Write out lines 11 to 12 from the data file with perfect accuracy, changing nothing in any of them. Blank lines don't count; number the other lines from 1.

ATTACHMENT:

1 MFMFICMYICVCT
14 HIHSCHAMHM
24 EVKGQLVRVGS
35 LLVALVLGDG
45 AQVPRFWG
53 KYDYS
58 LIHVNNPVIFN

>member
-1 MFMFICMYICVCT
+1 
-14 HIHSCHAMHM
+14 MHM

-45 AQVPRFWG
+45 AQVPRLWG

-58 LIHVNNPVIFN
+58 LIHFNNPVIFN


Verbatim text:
-14 HIHSCHAMHM
+14 MHM